Living in rural Halifax, filmmaker Ariella Pahlke is used to sounds of the wild. And not just the chorus of chirping crickets and shushing leaves, but the piercing squeal of the real wild ones---drivers burning rubber.
The activity, also called laying a patch, burning out, squealing tires or simply just givin'er, was foreign to Pahlke. So after more than 15 years living in Terence Bay, she decided to investigate these mysterious marks and their makers.
The finished documentary, Burning Rubber, is being screened as part of the Atlantic Shorts program at the film festival. In just under an hour, the film mirrors Pahlke's own discoveries in her research: first finding the culprits; then talking to artists and musicians incorporating the practice; and finally bringing the two groups together in a spectacle of acrid smoke, noise and beauty.
"[Burning rubber] is definitely part of living in a rural community," says Pahlke. "There is no public transportation, there's really no community cafe, bar or restaurant and there's no youth clubs. There's nowhere to go besides school and church. So people use their cars not to just get around but to socialize."
This project fostered a new relationship with her neighbours, although her relationship with her car hasn't really changed.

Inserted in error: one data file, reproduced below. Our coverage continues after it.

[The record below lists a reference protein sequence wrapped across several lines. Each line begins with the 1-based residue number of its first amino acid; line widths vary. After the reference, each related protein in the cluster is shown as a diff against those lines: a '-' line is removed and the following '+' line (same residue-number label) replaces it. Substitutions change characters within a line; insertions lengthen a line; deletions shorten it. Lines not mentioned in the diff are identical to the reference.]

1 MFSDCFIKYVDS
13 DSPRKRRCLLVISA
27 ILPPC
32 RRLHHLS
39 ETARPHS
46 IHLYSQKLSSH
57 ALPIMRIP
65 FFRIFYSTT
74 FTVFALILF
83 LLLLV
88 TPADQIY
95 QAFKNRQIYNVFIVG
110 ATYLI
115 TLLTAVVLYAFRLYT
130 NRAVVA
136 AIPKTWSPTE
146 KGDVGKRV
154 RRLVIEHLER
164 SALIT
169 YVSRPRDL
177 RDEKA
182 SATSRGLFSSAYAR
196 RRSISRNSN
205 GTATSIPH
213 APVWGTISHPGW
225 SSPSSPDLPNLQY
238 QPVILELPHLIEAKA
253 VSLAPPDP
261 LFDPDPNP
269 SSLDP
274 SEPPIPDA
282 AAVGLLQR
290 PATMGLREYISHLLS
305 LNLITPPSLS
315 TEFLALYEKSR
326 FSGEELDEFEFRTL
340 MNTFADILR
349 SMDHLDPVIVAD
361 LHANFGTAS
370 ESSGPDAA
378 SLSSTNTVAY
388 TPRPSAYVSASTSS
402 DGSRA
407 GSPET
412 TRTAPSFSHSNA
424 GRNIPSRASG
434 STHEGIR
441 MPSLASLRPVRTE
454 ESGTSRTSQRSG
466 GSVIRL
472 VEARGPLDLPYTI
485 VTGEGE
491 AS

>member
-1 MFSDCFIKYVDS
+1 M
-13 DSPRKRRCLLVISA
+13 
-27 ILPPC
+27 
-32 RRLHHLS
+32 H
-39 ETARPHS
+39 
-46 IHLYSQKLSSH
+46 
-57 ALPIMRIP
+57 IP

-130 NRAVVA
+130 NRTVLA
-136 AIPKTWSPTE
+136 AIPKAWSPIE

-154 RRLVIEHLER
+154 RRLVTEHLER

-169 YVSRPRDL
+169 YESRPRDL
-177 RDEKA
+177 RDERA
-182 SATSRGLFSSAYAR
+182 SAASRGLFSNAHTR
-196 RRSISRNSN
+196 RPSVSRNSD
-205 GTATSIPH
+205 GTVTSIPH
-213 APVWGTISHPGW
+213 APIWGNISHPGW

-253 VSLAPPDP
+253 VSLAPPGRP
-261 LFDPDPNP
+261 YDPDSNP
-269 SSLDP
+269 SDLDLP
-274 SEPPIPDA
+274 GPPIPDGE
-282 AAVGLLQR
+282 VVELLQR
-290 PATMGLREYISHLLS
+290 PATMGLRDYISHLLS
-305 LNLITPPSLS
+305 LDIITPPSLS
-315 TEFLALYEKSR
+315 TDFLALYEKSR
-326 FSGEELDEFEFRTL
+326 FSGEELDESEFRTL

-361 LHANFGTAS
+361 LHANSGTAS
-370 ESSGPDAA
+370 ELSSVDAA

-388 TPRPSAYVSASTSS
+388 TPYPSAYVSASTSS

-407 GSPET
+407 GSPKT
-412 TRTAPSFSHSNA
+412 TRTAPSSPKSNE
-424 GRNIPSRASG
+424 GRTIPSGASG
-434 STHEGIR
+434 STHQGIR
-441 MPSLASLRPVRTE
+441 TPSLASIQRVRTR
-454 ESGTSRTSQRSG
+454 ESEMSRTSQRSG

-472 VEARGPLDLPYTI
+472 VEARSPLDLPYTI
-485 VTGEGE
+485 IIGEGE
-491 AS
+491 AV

"It's not like all of a sudden I'm going out and blowing my tires," she says. "I'm still totally afraid of something going wrong with my car."
For an inside look, Pahlke turned to her long-time mechanic Brad Wadden, owner of Double Z Automotive, in Bedford. A burnout champion, Wadden ended up being a primary figure in the film.
"For me it was just tearing the crap out of the car," says Wadden. "It was something to do, and fun to be able to do it without getting in trouble."
From Bridgewater's South Shore in Motion burnout competition and Friday nights on Burn Road in Prospect, Pahlke visits a quiet French gallery and speaks to artists working with burnouts as both medium and subject.
By marrying the highbrow with what one subject in the film proudly calls "the redneck Olympics," Pahlke avoids a heavy-handed paternalistic approach to her subject. She even incorporates herself as the naive and goofy participant, humbled when she tries to burn rubber in one scene.
Metcalfe also MCed the film's burnout performance at Exhibition Park. Tires burst into flames and the pavement melted while artists and drivers bonded by the thrill of the spectacle.
Like that event, Burning Rubber channels the humanity in an oversimplified and derided practice. Pahlke exposes its foundations of community and tradition, showing how the noise, power and raw energy can connect people no matter where you stand on the legal, environmental or gender issues surrounding burnouts.
"I'm not making a film that's purely celebrating this activity. There's a critical analysis---hopefully---there. The focus is about mark-making and expression---how do we give meaning to something...I can relate to that desire."